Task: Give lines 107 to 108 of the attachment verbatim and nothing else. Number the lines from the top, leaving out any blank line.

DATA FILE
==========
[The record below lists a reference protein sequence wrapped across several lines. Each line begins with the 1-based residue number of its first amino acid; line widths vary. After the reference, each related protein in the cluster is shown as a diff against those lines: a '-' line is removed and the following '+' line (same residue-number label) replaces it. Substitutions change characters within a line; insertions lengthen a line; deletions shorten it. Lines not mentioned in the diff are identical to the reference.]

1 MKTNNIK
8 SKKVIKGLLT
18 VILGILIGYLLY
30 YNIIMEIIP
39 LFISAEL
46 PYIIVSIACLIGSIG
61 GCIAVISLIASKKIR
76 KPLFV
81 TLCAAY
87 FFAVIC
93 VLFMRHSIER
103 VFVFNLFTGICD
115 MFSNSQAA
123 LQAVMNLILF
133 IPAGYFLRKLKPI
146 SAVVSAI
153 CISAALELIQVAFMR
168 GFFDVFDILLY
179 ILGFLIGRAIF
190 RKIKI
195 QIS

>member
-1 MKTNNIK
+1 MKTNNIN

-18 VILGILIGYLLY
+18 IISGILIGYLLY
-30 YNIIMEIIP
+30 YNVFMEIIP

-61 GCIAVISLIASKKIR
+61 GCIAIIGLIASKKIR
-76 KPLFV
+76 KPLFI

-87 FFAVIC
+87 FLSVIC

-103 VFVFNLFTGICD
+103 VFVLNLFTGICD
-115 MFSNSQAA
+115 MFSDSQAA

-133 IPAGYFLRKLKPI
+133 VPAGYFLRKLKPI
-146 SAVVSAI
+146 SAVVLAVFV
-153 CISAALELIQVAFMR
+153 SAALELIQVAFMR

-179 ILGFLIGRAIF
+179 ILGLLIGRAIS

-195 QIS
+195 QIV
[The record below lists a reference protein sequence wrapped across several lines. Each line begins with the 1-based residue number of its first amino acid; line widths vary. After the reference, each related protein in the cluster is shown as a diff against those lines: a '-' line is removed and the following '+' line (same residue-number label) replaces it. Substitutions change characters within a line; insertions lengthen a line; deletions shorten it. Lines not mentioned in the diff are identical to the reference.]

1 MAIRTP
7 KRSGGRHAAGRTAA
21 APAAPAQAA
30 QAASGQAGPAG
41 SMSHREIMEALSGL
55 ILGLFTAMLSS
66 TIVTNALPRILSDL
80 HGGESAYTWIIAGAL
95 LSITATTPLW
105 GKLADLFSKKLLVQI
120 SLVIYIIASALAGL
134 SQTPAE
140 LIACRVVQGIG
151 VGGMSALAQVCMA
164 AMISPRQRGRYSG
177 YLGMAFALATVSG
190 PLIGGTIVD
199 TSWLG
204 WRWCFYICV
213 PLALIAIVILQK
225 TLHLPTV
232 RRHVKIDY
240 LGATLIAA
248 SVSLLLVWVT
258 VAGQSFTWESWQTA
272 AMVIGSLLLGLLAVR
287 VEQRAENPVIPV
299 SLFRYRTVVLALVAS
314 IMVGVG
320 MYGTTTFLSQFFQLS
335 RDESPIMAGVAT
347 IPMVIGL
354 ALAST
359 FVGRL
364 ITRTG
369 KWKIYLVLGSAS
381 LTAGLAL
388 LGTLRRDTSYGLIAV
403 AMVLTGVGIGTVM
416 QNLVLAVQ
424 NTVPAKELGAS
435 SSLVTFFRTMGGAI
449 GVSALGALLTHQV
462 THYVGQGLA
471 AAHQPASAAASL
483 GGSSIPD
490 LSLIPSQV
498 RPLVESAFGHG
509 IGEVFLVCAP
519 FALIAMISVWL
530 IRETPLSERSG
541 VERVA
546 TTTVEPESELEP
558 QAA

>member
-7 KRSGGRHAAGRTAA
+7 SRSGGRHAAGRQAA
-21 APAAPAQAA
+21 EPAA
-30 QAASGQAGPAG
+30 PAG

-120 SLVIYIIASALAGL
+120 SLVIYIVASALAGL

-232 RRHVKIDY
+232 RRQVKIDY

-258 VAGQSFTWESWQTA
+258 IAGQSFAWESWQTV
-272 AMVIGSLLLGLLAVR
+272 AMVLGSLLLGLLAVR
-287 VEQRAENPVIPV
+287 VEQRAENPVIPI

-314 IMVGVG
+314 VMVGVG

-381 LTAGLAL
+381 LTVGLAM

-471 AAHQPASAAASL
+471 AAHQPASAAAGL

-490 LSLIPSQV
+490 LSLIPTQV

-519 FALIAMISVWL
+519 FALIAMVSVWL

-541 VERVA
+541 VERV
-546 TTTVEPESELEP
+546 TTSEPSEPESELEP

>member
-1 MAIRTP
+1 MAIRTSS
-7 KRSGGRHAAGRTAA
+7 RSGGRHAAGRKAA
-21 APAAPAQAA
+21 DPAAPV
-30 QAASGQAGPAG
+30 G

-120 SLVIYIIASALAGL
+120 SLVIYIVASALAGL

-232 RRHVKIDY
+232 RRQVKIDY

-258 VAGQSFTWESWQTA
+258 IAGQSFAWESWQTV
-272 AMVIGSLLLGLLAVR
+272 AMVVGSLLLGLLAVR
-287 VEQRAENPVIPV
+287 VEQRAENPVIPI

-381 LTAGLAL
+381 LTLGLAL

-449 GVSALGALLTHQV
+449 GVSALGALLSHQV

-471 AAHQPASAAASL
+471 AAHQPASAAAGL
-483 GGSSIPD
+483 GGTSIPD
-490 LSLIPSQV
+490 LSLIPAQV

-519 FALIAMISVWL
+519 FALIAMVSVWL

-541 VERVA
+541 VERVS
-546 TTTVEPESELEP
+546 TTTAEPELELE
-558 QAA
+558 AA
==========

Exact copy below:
+7 SRSGGRHAAGRQAA
-21 APAAPAQAA